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AFTERBURN REPORT 2003

RANGER OPERATIONS

The Black Rock Rangers first and foremost are members of the Burning Man community.


Our cadre of volunteers -- identified by our khaki-colored shirts and white hats -- represent a large cross-section of society. More importantly, our members reflect the myriad unique individuals who venture to the desert each year to participate in our novel and challenging exercise in temporary community.

Black Rock Rangers are not law enforcement personnel. However, because Black Rock City stands at the intersection of several legal jurisdictions, represented on the playa by their own personnel, we are at times required to interface with law enforcement officers when permit obligations require it. Black Rock City defines its own peculiar rules -- our no vending policy, our prescribed speed limits, or our ban on firearms, for example -- but participants are also subject to the same laws that govern public conduct in any city. We work cooperatively with law enforcement groups to deal with criminal conduct. As a non-confrontational mediating agency, and as first responders, we often effectively mediate disputes and promote interpretations of our city's rules in ways that avoid larger and sometimes negative results. Without this intervention, some situations might result in more negative consequences for the individuals or groups involved.


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Many Rangers worked throughout 2003 to prepare for our week (or two) on the playa. Coordination, communication, training, and face-to-face meetings during this time assured that each of us was ready to play our various roles almost immediately upon arrival on the playa. In fact, the bulk of planning and coordination was done by our volunteers earlier in the year. The Ranger Ops (operations) team and the Ranger Council worked in tandem to ensure that all bases were covered before anyone ever arrived on the playa. These plans included mandatory trainings, which began in late spring and continued through the summer. Trainings took place in San Francisco, and regional trainings took place in Seattle, Sacramento, New York, Texas, Maryland, and Southern California. Other sites and venues may host trainings for 2004.

Note: If you would like to be a Black Rock Ranger at Burning Man, you must attend one of the trainings. Dates and locations will be posted on the Ranger web site in the near future. Also, be aware that we require previous attendance at Burning Man at least once prior to your training for a role as a Ranger.


In 2003, the Black Rock Rangers experienced one of their most challenging -- and successful -- years on the playa. We established a highly effective modular training program, as mentioned. Our volunteer outreach increased this year, aided by our own tech team and the completion of our web site, Sanctuary, Black Rock City's medical-related communal chill space, had more room to do its work; although it was needed more than ever, it was ready to serve. Echelon finished its second year and reached its goal of acting as support staff for all Rangers, while benefiting other departments, as well. The Ranger headquarters staff developed a new radio check in/check out process and trained more staff than in previous years. They also worked to develop a playa-ready database in conjunction with the Ranger tech team. Our mentoring program grew and became more successful, putting out great ranger after great ranger. Coordination with other event groups (DPW, Gate/Perimeter, Greeters, Playa Info, and law enforcement agencies) was better than ever.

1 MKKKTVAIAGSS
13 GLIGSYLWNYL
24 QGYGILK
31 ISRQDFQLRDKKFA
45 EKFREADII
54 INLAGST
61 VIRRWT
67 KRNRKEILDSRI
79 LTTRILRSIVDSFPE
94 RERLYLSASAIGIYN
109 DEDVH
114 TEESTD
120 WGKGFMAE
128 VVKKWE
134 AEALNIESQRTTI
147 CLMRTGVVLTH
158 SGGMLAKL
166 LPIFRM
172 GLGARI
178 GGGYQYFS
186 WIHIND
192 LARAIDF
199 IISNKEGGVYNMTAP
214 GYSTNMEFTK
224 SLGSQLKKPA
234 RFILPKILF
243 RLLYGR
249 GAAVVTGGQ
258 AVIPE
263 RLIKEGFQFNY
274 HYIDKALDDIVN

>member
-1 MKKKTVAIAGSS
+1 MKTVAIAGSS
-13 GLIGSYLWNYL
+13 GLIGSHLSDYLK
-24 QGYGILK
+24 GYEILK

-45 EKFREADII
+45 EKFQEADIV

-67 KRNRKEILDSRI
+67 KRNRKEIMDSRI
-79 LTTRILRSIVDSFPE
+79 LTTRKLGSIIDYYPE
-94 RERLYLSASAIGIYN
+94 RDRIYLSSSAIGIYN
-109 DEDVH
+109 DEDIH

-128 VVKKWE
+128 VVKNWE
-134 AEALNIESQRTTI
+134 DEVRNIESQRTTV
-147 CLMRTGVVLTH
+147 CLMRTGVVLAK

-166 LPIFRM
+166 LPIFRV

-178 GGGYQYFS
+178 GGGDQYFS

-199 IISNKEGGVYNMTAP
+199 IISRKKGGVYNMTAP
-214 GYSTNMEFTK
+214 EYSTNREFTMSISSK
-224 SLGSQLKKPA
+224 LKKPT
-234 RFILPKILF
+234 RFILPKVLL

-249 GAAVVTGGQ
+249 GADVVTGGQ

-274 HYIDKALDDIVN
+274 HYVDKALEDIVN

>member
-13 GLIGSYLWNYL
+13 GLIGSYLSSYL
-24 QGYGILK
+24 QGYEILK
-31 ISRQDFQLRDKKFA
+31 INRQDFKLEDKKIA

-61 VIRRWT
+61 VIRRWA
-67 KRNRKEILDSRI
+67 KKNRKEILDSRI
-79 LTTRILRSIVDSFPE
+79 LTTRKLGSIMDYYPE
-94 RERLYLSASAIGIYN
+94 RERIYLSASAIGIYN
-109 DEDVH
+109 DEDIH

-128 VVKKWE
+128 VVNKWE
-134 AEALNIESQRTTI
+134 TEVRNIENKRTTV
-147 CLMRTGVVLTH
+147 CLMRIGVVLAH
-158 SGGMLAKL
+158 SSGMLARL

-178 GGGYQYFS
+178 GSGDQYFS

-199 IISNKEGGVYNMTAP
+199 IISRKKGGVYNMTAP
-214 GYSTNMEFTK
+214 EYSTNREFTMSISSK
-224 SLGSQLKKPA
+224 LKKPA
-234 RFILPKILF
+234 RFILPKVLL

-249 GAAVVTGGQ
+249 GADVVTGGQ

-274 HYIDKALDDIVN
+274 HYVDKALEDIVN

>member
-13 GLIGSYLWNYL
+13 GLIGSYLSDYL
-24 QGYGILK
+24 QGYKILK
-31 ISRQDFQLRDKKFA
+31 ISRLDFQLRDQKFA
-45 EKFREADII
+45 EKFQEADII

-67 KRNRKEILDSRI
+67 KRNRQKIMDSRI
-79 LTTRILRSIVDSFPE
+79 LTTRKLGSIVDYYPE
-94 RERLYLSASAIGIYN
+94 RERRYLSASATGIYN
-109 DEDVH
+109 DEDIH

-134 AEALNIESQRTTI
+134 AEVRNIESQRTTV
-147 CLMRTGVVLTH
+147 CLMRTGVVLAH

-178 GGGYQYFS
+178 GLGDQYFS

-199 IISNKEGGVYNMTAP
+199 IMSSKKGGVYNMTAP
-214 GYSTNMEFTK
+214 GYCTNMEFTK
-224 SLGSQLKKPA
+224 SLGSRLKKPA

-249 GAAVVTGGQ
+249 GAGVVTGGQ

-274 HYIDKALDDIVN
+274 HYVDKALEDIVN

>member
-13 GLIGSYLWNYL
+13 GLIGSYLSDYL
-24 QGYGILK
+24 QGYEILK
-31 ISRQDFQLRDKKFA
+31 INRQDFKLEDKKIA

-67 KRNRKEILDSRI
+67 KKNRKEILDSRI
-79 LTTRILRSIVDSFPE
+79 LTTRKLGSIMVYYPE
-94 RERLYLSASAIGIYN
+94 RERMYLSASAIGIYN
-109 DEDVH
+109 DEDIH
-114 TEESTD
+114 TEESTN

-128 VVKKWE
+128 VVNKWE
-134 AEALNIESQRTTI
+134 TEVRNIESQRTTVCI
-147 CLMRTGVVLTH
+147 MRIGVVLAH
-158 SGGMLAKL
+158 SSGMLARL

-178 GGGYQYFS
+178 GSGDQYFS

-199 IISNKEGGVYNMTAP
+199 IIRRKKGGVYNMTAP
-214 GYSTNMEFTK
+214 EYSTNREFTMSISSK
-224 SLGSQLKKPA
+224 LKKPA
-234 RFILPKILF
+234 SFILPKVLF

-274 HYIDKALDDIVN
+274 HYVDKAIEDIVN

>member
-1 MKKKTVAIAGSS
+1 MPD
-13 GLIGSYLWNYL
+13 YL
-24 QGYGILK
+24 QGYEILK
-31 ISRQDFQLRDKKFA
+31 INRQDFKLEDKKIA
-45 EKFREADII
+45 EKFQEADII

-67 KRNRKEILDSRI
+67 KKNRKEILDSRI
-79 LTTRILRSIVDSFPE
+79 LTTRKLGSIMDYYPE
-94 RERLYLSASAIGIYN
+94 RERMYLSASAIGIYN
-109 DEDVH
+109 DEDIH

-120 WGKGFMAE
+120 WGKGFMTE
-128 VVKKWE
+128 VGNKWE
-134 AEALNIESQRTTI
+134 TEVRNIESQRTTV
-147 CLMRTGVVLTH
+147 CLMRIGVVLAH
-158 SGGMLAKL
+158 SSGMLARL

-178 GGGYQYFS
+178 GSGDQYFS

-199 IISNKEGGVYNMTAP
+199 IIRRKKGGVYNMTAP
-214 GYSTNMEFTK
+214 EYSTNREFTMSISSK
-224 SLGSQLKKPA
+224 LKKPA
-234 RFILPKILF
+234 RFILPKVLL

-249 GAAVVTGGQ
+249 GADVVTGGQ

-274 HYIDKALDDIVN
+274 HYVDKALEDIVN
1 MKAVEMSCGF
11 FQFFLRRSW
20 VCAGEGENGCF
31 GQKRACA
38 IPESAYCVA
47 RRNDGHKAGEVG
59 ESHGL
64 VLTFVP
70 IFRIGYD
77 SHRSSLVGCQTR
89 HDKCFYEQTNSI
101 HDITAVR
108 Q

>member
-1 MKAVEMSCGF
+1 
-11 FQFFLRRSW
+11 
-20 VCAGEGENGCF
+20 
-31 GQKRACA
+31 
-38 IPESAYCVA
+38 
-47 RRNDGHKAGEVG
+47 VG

Events in 2003 ultimately illuminated several weaknesses that we're dedicated to improving for 2004. Among some of the larger problems we encountered:

  • unapproved/unlicensed vehicles (golf carts, ATVs, scooters, motorcycles, go carts, and automobiles) driving through the city and on the open playa
  • reckless driving and speeding by both licensed and unlicensed vehicles
  • sound issues from many camps exceeding designated noise limits
  • theft of personal property and public art
  • vandalism of public art pieces
  • vehicle-related injuries
  • crashes involving private aircraft
  • structural questions involving large public and private camp pieces
  • multiple complaints of bicycle theft
  • physical altercations involving spousal abuse and domestic violence
  • sneak-ins and stowaways (i.e., gate crashers)
  • injuries involving medical transport to Reno
  • lost persons
  • the tragic death of a participant.


The Black Rock Rangers have continued to learn to deal with the challenges put before us, and 2004 will be no different. With a solid core of experienced and dedicated volunteers, we are committed to addressing and effectively dealing with the challenges at hand to ensure that this year's event will continue to provide all participants with the best possible experience. We are currently working with the BM Board and Senior Staff to develop the appropriate resources and infrastructure to address each of these issues.

Submitted by,
Ray Russ, aka Badger End of page

Click here to read the 2002 Ranger Operations report.